THE NGO NETWORK ALLIANCE PROJECT - an online community for Zimbabwean activists  
 View archive by sector


Back to Index

Zimbabwe government introduces controversial law reforms
MacDonald Dzirutwe, Reuters
August 18, 2005

HARARE (Reuters) - President Robert Mugabe's government presented a bill on Thursday that would let authorities effectively nationalise all seized farmland and create a controversial second legislative chamber.

Nine of the opposition Movement for Democratic Change's (MDC) 41 deputies earlier marched from the party's headquarters to parliament in a token protest against the proposals.

Mugabe's ruling ZANU-PF took a two thirds majority in parliamentary elections in March -- criticised as neither free nor fair by the opposition and Western nations -- and is using this mandate to introduce a raft of changes to the constitution.

"I want to assure honourable members and the nation at large that ZANU-PF will use this majority to effect constitutional changes which we promised the people during the run-up to the March 2005 elections," Justice Minister Patrick Chinamasa told parliament to murmurs of disapproval from opposition deputies.

The amendments include barring individuals whose land has been seized from making a court challenge except on the amount of compensation, setting up a Senate and a single electoral body and the imposition of travel curbs on Zimbabweans suspected of "engaging in terrorist training abroad".


MDC legislators who protested on Thursday said the proposed amendments which they say violate democratic rights.

"What we are saying to the people of Zimbabwe is that today we've broken the yoke of fear and bondage. We may be (nine) but we've started saying to the people of Zimbabwe 'stand up and say the things that matter to you," MDC legislator Priscilla Misihairabwi told reporters during the march.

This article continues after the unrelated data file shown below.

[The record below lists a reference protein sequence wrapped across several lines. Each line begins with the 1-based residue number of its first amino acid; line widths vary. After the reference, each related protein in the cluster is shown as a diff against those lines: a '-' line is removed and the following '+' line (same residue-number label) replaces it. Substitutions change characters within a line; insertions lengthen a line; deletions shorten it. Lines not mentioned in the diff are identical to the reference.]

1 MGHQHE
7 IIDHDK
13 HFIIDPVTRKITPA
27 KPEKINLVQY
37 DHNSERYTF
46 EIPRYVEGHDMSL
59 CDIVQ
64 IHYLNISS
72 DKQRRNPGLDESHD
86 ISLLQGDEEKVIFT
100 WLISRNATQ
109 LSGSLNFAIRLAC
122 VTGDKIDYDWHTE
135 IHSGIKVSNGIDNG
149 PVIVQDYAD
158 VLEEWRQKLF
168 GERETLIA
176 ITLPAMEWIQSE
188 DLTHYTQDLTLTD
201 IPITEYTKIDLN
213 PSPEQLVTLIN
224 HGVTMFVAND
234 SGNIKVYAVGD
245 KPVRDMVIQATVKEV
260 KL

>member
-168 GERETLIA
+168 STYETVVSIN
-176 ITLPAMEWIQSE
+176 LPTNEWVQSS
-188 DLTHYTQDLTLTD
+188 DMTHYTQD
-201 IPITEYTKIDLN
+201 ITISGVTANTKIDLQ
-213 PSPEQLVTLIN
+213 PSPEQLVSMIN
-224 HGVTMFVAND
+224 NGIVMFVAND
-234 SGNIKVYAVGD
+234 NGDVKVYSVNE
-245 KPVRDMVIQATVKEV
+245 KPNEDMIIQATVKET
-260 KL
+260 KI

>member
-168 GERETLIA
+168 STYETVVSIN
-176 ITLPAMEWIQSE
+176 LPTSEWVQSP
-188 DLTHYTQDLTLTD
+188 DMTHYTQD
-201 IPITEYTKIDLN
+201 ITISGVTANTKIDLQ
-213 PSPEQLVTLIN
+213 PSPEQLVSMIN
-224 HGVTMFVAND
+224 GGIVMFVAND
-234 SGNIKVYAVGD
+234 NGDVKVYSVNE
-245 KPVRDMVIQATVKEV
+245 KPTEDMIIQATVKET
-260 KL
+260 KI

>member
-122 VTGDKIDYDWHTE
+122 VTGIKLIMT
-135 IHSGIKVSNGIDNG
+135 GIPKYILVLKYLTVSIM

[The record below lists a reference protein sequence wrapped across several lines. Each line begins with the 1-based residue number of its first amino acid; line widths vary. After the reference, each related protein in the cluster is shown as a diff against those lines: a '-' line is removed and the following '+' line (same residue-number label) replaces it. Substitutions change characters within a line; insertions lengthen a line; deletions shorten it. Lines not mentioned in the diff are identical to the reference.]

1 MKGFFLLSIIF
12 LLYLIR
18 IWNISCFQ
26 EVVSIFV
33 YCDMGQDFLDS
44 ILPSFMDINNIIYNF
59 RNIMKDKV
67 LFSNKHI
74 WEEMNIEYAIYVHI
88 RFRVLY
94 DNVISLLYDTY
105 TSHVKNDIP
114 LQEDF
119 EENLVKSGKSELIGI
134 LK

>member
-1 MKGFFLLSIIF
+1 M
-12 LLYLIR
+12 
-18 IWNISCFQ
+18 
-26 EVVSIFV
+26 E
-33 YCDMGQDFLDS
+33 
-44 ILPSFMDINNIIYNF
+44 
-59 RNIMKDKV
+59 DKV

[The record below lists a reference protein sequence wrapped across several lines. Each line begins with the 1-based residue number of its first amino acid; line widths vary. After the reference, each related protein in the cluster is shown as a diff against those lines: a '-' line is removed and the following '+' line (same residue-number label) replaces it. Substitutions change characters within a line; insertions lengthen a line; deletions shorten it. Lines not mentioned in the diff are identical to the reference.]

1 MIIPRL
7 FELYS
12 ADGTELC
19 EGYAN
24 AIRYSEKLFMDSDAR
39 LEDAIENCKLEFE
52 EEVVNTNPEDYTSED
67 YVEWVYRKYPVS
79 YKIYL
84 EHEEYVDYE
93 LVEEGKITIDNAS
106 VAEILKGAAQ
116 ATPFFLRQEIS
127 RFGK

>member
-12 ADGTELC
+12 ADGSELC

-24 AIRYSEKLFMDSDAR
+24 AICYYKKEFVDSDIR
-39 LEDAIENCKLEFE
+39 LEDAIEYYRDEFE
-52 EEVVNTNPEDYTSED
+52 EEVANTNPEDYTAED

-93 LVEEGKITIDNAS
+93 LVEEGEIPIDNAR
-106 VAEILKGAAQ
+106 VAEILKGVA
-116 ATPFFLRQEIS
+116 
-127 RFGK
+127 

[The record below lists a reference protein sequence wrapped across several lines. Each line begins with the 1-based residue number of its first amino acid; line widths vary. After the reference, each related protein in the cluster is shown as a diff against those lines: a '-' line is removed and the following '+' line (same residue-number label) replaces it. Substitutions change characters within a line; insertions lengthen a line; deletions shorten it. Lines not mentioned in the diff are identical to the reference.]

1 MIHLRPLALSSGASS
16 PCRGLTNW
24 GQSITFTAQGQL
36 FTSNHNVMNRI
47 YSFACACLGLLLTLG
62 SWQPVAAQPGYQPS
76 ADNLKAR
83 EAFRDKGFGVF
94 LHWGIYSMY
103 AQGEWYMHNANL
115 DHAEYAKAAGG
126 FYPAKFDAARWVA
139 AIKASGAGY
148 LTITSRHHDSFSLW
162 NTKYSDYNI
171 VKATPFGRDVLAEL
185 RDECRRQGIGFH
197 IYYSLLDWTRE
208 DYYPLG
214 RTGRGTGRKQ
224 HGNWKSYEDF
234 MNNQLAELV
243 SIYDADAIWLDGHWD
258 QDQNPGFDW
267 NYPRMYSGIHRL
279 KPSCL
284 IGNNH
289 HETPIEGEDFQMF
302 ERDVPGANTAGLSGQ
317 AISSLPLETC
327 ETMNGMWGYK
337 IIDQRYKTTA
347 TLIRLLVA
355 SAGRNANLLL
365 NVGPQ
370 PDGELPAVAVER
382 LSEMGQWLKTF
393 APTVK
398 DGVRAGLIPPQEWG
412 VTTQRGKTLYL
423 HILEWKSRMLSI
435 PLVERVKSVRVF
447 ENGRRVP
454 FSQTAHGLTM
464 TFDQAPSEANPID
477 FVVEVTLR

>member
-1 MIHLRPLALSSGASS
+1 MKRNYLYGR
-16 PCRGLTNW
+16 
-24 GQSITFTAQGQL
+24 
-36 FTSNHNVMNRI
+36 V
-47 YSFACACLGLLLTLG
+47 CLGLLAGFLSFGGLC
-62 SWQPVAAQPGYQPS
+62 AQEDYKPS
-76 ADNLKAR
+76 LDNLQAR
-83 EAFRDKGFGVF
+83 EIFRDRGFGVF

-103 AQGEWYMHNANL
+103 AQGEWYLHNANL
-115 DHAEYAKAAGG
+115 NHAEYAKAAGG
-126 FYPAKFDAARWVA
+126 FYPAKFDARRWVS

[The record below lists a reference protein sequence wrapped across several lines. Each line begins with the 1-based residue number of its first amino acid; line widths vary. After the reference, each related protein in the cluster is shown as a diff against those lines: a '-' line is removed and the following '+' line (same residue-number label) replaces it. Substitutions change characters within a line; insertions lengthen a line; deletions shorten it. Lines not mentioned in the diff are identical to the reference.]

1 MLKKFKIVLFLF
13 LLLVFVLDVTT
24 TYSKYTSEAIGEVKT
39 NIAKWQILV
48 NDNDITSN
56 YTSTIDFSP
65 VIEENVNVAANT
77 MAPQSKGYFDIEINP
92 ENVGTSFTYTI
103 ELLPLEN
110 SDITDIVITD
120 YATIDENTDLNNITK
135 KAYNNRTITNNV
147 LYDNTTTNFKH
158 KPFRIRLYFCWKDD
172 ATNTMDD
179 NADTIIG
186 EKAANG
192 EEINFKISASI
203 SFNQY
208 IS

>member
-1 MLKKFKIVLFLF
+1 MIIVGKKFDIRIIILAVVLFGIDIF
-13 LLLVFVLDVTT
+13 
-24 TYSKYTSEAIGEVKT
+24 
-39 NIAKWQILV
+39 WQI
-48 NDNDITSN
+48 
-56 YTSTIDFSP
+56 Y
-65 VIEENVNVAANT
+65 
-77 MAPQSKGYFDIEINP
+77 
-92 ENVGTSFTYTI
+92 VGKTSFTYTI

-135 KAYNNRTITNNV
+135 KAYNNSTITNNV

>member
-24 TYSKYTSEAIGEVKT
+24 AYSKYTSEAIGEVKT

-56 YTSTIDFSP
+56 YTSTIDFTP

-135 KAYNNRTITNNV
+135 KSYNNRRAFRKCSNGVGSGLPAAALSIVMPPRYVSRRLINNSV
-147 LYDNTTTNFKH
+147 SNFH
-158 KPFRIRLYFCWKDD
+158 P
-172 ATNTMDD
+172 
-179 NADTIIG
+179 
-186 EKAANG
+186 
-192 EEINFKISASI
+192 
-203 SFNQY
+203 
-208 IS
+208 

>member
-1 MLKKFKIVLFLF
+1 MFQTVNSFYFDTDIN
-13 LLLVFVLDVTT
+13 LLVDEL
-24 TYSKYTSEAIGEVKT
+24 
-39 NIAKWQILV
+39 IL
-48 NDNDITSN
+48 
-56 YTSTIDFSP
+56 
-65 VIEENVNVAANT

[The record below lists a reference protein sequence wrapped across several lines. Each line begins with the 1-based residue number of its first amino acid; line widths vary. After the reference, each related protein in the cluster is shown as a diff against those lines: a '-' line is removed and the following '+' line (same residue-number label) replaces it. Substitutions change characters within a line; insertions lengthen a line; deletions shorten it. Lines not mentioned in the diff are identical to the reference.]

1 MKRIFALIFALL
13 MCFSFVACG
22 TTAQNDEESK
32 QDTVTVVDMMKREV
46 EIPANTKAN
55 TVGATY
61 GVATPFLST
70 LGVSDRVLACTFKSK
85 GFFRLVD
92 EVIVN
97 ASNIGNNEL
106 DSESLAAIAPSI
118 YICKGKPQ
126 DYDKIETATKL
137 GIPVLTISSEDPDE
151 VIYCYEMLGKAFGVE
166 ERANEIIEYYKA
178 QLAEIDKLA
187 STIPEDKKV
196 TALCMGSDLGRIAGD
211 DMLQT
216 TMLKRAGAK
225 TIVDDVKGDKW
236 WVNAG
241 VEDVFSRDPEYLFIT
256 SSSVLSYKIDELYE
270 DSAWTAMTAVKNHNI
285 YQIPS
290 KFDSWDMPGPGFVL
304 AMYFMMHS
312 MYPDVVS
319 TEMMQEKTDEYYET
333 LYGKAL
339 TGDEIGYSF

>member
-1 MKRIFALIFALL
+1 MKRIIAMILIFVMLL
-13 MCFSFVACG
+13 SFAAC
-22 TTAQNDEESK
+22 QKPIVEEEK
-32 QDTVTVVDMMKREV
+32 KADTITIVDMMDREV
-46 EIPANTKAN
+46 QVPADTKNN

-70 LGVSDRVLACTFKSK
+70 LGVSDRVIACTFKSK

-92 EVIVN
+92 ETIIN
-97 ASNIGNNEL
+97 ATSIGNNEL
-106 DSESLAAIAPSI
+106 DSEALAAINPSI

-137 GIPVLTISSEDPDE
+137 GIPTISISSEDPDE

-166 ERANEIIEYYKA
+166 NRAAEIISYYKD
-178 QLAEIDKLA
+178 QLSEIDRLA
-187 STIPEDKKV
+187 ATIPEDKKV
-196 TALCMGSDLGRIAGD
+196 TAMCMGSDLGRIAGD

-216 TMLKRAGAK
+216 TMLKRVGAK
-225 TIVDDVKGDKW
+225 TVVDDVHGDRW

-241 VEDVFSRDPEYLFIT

MDC officials said most of its MPs were held up by parliamentary committee meetings. But critics charged that the absence of a big number of MDC legislators sent a signal that they were not serious enough about their protests.

It was the second time opposition members have protested since 2000.

The MDC has spearheaded anti-government protests before but in June 2003 security forces quashed nationwide MDC led protests in what was dubbed final push against Mugabe's government.

The government early this month dropped treason charges against MDC leader Morgan Tsvangirai over the failed protests.

The opposition party has called for a new constitution that will limit the tenure of a president to two terms in office, create a new "independent" electoral body and for any senate to be elected by proportional representation to avoid it being filled with Mugabe's appointees.

The government's Senate plan calls for 65 members, of which 50 would be elected, the rest going to special interest groups, traditional chiefs and Presidential appointees.

Chinamasa defended the changes to the land laws, saying out of 6240 farms seized by the government to resettle blacks, only 1126 had been legally acquired. He accused former white farmers of clogging courts with "unnecessary" challenges.

Mugabe, in power since independence from Britain in 1980, denies critics' charges of mismanaging the economy. He says the MDC, which has come closest to unseating him from power, is working with his foreign opponents to sabotage the economy.

The veteran Zimbabwe leader has rejected talks with the opposition as part of efforts to resolve his country's problems, saying he would rather talk to Prime Minister Tony Blair, who he sees as his chief Western opponent.

Please credit if you make use of material from this website. This work is licensed under a Creative Commons License unless stated otherwise.